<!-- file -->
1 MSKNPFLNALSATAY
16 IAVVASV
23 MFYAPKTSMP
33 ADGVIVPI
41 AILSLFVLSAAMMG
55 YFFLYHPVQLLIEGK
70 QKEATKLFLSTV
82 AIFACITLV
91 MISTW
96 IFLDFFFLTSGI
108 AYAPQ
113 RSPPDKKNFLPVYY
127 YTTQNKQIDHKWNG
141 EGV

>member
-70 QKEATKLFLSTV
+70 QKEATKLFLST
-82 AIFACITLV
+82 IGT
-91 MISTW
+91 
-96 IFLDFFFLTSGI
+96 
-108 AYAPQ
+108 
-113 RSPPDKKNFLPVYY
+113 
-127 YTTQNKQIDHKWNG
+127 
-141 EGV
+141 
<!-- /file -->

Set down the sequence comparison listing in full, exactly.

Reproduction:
1 MSKNPFLNALSATAY
16 IAVVASV
23 MFYAPKTSMP
33 ADGVIVPI
41 AILSLFVLSAAMMG
55 YFFLYHPVQLLIEGK
70 QKEATKLFLSTV
82 AIFACITLV
91 MISTW
96 IFLDFFFLTSGI
108 AYAPQ
113 RSPPDKKNFLPVYY
127 YTTQNKQIDHKWNG
141 EGV

>member
-70 QKEATKLFLSTV
+70 QKEATKLFLST
-82 AIFACITLV
+82 IGT
-91 MISTW
+91 
-96 IFLDFFFLTSGI
+96 
-108 AYAPQ
+108 
-113 RSPPDKKNFLPVYY
+113 
-127 YTTQNKQIDHKWNG
+127 
-141 EGV
+141 